Without circulating a proposal to the public for comment, the CA Judicial Council/Supreme Court issued an Emergency order pursuant to powers granted by Gov. Newsom’s executive order N-38-20. With regard to evictions, the order precludes the issuance of an eviction summons, in ANY case (including residential/commercial/foreclosure) for ANY reason, except if it is needed to “protect public safety and health.” The order does not define what would “protect public safety and health” and requires “on the record” judicial determination that the eviction is necessary to protect public safety and health prior to issuing the summons. My guess would be environmental hazards, unsafe business practice, or violation of an ordinance addressing health and safety would qualify.
Procedurally, if an owner believes their matter qualifies as necessary to “protect public safety and health,” the lawsuit would be filed without a summons, and then a hearing would be requested to present evidence to the judge to support the need for summons. In other words, the owner would bear the burden of proof, as well as the cost of filling, since there is no other way to know if a matter qualifies in advance. Of course nothing can be filed until the court reopens. San Diego Superior Court is scheduled to reopen May 1, 2020, extended from the original April 6th reopen date. Presumably there will be more extensions.
The order is to remain in effect for 90 days past when the Governor lifts the “state of emergency.” Currently the “stay home” order is set to expire May 31, 2020 with a likely extension. The “state of emergency” will most certainly last longer than the “stay home” order. This means, if, for example, the “state of emergency” is lifted August 1, 2020, no summons for eviction would issue until October 29, 2020. In reality this means the court will not allow any new evictions for the foreseeable future.
For existing cases filed and served prior to April 6th, where the tenant has or does respond to the lawsuit (files an Answer) the new order prevents any trial from being set within 60-days of a request for trial. Unfortunately, no trial can be requested until after the court reopens. If, for example, the court reopens May 1, 2020, the earliest trial date for an existing case would be June 30, 2020. The same applies for any trials previously vacated due to the stay home order and court closure. This is in contrast to current law (CCP 1170.5) requiring the court to set trial within 20 days of a request for trial for eviction matters. Jury trials are currently suspended, which means in any case where a tenant requests a jury trial, there is no timeline for the matter to be scheduled.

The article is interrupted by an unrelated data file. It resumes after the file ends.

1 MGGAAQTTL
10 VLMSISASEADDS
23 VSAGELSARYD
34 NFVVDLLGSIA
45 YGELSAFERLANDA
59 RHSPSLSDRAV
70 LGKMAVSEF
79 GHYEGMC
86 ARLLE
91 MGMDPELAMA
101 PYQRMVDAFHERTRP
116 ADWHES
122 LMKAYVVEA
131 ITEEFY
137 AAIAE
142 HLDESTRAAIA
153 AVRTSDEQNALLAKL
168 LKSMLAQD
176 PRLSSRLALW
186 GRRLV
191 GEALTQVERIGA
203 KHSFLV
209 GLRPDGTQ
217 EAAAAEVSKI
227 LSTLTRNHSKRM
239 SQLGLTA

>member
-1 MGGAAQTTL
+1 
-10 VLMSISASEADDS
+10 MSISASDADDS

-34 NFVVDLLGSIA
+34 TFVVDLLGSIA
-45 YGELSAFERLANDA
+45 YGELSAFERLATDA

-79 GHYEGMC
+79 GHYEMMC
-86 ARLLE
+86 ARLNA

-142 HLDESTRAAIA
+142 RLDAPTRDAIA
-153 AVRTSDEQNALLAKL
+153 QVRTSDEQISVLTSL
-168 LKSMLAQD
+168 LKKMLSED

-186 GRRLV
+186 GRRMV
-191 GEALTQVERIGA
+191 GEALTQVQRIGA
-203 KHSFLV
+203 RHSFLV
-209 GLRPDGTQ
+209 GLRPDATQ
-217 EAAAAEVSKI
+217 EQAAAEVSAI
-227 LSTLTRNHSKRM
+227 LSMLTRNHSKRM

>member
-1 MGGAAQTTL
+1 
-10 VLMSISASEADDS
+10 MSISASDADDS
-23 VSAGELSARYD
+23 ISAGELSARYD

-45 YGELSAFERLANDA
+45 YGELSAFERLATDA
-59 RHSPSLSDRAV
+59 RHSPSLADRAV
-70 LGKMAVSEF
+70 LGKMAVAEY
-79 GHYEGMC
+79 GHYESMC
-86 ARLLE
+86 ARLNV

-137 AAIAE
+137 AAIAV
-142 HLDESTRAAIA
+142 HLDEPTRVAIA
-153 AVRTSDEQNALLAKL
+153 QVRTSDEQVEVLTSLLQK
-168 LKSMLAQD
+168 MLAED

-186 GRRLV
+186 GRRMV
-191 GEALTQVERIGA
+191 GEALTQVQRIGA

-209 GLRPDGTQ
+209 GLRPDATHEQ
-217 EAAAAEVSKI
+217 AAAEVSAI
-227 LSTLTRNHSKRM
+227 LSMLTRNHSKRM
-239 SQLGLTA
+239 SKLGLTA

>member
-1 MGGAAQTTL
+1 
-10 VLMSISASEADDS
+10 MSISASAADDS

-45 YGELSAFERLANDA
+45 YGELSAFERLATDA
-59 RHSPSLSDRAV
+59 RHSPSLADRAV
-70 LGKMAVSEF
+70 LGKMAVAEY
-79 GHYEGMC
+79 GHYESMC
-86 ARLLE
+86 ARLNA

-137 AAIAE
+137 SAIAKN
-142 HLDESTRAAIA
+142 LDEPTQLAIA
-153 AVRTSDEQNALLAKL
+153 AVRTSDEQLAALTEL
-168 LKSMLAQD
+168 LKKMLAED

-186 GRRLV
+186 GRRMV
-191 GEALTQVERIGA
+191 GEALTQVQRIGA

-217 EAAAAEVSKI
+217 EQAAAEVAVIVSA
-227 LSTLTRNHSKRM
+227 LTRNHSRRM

For existing cases, and the cases eventually permitted to be filed, the court will not enter a default or default judgment unless the action is “necessary to protect health and safety.” Again, the order does not define what protects health and safety. This means, if the tenant does not/has not filed an Answer, the owner is unable to get a lockout while this order is in place (through 90 days after Newsom declares we are no longer in a “state of emergency”).
In short, the Court is no longer an effective remedy in seeking an eviction. If permitted locally, notices may still be served, and eventually evictions filed, but nothing further can happen until the matter is brought before a judge, and approved for the summons to issue.
Recommendations for Owners/Landlords:
1. Communicate with your tenants even if the tenant has not complied with the COVID-19 deferment request per state and local rules.
2. Consider accepting partial rent in exchange for waiving the unpaid portion. If the rent is deferred, or non-payment eviction is eventually filed, it is unlikely you will collect on the back rent anyway. It is better to have 50% of something than 100% of nothing. Only about 5% of judgments are collectible in normal times.
3. Encourage tenants to apply for a disaster loan. Under the EIDL up to $10K in grant money is available with the possibility of no obligation to pay it back. There are also loans available to tenants for rent and business operations including the Paycheck Protection Program and 7a loans. The borrower requirements have been relaxed so a tenant should be able to find funding. The incentive for the tenant would be to avoid a balloon payment down the road, and/or a possible eviction. Here are some resources: